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The Trouble with (Some) Movies

Two action-adventure movies out this summer typify a problem I have with many contemporary flicks.

“Star Trek Into Darkness” and “Man of Steel” are enjoyable, entertaining movies, for sure. But they left me wondering whether the writers and producers who crank out these movies understand anything about story. They understand the need for action and the need for pacing between the action scenes, but the story to me is always the most meaningful aspect of a good movie.

In the Star Trek movie, the starship Enterprise is sent to the planet Nibiru to study the culture there. When a volcano erupts, Captain Kirk is faced with a dilemma: leave and let the inhabitants die or save the people, but violate the Prime Directive by exposing them to the Starship. He chose the latter, which revealed his character and humanity.

When summoned back to Earth, Captain Kirk loses his command, but Admiral Christopher Pike, who is assigned to take his place, feels empathy for him and assigned him as his first officer. When a secret installation in London is bombed, an emergency meeting is called, but it is a trap and the high command is attacked by a rogue agent. Pike is killed. Kirk is heartbroken, but soldiers on and takes over command of the ship.

So far, so good, but what’s wrong with this picture? There’s a major flaw here. Pike is killed before the movie establishes the relationship between Kirk and Pike. If you hadn’t seen any of the other Star Trek movies (which I hadn’t) the death of Pike would lack import and context. In a novel, there would have been a number of scenes to establish how the bond between these two characters developed and why they care so much about one another.

A second flaw reveals itself near the end of the movie. I won’t spoil the plot, but after Kirk heroically saved the day at mortal personal sacrifice, the dreaded deus ex machina occurred, which marred the ending (for me anyway). I get the old saw, “send the audience home happy,” but come on. Really? To paraphrase the main character, Alvy Singer, in Woody Allen’s “Annie Hall,” “Excuse me but I’m due back on the planet Earth.”

“Man of Steel” does a somewhat better job of weaving in the back story. It begins dramatically with the destruction of the planet Krypton, as scientist Jor-El and his wife, Lara, launch their newborn baby, Kal-El, to the planet Earth on a spacecraft after infusing him with the entire genetic code of the planet. The audience gets a glimpse at his life as a powerful child raised on a Kansas farm. His loving parents learned of his superpowers but advised him not to use them.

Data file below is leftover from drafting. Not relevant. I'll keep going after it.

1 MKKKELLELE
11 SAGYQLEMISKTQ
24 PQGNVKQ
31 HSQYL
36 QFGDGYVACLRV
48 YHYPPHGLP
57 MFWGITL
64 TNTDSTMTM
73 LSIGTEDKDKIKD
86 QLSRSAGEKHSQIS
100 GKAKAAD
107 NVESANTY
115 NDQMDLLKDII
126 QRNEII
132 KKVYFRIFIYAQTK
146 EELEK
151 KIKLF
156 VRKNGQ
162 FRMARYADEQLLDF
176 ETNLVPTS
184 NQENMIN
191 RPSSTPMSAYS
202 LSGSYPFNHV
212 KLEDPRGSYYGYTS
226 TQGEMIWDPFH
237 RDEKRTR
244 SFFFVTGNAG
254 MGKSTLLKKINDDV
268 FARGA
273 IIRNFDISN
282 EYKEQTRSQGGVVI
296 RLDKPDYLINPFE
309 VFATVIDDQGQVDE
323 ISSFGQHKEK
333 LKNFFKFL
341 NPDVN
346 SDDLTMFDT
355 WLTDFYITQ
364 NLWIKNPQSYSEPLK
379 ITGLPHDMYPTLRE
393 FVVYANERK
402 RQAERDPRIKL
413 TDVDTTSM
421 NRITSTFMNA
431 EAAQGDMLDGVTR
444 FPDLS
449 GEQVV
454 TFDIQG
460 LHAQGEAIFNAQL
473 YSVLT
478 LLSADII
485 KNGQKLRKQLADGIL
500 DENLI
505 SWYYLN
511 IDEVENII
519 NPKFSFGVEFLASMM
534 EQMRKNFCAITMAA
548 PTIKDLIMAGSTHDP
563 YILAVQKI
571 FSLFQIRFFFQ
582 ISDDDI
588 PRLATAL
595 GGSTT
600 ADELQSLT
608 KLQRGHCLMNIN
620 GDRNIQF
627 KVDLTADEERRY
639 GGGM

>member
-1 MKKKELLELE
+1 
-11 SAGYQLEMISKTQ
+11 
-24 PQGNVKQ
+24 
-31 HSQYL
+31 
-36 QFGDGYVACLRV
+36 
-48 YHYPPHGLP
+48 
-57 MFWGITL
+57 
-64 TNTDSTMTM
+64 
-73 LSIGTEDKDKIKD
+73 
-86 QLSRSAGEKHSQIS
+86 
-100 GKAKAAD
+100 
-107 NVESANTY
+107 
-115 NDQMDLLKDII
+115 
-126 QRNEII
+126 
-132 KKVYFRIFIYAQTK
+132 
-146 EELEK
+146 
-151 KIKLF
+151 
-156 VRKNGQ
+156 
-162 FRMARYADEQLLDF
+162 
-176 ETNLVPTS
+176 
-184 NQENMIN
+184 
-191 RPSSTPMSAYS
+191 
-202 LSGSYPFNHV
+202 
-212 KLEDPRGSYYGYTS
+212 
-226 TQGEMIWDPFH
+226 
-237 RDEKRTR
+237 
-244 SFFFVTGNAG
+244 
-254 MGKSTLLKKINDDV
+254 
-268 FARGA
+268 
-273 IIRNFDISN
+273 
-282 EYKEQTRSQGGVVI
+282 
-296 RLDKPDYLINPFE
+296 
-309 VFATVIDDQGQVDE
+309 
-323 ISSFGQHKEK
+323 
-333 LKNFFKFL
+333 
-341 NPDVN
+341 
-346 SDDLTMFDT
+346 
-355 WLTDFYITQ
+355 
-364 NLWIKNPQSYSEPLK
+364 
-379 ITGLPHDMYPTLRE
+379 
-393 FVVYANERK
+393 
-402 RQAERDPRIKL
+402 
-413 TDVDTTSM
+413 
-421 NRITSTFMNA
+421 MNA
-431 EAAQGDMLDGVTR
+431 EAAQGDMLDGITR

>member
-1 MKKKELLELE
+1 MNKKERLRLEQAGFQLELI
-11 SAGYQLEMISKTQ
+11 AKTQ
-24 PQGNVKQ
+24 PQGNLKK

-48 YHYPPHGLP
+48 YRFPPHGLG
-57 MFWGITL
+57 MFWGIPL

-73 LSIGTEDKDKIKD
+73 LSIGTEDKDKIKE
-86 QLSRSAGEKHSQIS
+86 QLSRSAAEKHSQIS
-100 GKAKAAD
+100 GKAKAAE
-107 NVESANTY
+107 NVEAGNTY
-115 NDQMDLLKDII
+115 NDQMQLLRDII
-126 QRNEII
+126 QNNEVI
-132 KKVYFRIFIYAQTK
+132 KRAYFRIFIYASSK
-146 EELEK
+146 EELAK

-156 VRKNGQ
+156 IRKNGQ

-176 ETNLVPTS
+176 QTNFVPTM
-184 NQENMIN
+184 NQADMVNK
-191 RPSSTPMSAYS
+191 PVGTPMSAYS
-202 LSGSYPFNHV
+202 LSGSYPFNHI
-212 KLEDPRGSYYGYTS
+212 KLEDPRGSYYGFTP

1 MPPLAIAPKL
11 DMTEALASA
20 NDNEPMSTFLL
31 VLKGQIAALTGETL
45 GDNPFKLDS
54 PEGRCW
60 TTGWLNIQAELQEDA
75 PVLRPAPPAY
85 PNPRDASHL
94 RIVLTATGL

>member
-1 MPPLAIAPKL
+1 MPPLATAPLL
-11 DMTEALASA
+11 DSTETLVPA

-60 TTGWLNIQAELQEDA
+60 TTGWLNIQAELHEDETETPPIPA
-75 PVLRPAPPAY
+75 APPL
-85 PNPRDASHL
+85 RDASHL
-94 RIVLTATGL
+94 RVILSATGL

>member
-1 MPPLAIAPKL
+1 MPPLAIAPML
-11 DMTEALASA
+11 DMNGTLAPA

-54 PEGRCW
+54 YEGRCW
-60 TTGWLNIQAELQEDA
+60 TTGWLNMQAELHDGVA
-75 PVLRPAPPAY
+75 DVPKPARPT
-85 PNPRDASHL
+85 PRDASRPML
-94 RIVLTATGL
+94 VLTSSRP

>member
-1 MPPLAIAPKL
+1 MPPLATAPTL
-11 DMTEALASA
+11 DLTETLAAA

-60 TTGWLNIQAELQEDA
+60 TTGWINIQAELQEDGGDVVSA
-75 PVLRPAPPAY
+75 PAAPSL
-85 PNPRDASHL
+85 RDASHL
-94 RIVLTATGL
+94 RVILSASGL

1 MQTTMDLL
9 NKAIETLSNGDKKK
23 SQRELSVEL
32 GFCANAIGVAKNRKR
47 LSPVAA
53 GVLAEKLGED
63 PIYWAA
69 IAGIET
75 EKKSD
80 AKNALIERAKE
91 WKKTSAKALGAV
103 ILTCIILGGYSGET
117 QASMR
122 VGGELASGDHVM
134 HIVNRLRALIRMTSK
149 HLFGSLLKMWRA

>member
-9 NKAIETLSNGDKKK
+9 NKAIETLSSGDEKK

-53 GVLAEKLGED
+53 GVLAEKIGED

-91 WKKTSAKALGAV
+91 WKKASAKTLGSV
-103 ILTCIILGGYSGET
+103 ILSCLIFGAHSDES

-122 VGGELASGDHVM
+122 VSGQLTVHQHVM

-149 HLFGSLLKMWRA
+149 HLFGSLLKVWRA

Then, through a series of convenient and inexplicable plot twists, he meets Lois Lane. Somehow, this skeptical newspaper reporter comes to believe in him. There is a patina of plausibility to this story, but then the writers couldn’t resist the urge to muck it up with interminable, over-the-top fight scenes that might have thrilled some in the audience, but left me rolling my eyes and checking my watch.

A much better example of a movie where the story is skillfully developed is The Heat, starring Sandra Bullock as a straight-laced FBI agent and the brilliant Melissa McCarthy as a foul-mouthed, but good-hearted Boston detective. The contrast between the two characters makes for tension in every scene. The back story is slowly revealed through authentic dialogue and action scenes. It is compelling, funny, and realistic, throughout (except for the car bombing scene).

The lack of “story” has to do largely with the genre. Action-adventure movies are light on story, while dramas and romantic comedies depend on all of the elements of storytelling one finds in quality fiction writing.

What about you? What’s your opinion of the state of current movies? Do they lack ‘story’ elements?


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Book Review: The Brief, Wondrous Life of Oscar Wao, By Junot Diaz

I’d been meaning to read this book for a long time. The critically acclaimed, The Brief Wondrous Life of Oscar Wao, won both the Pulitzer Prize and the National Book Award in 2008 and I understand why.